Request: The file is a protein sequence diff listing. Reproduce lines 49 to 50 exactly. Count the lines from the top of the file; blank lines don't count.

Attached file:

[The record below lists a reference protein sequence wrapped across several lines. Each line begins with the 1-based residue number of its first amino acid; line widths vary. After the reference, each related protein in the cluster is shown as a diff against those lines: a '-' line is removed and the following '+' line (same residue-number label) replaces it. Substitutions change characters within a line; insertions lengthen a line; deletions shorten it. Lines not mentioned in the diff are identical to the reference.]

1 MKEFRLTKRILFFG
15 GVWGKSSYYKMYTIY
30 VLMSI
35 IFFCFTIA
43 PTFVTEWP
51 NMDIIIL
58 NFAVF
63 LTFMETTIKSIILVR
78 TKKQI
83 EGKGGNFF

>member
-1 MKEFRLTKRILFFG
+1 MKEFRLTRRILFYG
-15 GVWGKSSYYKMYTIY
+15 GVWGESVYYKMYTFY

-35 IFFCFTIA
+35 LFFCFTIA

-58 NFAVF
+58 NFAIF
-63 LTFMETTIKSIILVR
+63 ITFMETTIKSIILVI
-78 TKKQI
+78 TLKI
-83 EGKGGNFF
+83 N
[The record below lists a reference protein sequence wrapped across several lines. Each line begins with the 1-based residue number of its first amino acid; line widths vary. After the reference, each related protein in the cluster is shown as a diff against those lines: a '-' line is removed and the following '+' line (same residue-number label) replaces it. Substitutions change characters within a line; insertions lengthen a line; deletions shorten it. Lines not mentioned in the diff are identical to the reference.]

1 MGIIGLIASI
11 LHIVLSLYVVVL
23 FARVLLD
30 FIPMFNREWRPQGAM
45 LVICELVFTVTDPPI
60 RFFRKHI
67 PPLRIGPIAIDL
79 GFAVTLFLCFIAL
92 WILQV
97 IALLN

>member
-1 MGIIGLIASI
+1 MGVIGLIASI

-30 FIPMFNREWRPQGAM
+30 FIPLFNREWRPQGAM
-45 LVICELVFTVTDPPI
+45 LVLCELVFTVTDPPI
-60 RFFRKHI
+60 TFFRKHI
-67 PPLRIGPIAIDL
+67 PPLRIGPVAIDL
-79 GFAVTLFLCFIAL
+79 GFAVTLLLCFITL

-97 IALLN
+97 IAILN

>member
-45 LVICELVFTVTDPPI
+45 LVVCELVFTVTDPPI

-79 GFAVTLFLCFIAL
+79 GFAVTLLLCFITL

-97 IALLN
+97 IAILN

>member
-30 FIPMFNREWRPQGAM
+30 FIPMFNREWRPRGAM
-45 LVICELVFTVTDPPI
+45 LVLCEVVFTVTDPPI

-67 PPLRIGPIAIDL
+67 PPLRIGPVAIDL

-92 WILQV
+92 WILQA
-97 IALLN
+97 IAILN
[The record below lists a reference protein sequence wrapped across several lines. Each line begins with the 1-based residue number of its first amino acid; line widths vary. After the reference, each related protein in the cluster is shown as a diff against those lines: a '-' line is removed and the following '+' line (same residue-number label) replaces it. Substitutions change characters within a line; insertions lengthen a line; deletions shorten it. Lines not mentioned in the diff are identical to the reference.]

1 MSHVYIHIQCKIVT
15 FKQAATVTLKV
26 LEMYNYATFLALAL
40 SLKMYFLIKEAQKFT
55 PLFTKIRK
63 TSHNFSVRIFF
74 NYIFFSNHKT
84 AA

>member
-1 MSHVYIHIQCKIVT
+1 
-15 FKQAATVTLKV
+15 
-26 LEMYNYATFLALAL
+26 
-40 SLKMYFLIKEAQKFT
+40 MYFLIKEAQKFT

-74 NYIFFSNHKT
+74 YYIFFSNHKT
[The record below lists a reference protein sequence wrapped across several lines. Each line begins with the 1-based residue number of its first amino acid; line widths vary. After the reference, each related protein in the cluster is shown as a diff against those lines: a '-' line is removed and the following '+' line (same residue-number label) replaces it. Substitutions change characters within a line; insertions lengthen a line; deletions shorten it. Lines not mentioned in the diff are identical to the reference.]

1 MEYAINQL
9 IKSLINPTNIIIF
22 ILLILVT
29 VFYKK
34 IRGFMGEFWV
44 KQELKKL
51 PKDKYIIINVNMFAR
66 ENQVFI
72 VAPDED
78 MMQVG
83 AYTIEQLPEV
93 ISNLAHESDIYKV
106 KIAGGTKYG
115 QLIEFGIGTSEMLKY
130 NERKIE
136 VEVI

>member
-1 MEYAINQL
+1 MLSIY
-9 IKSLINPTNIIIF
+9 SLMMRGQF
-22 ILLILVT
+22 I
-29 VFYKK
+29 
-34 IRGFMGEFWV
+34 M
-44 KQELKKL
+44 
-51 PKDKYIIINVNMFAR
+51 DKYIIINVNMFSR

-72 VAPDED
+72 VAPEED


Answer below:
-79 GFAVTLFLCFIAL
+79 GFAVTLLLCFITL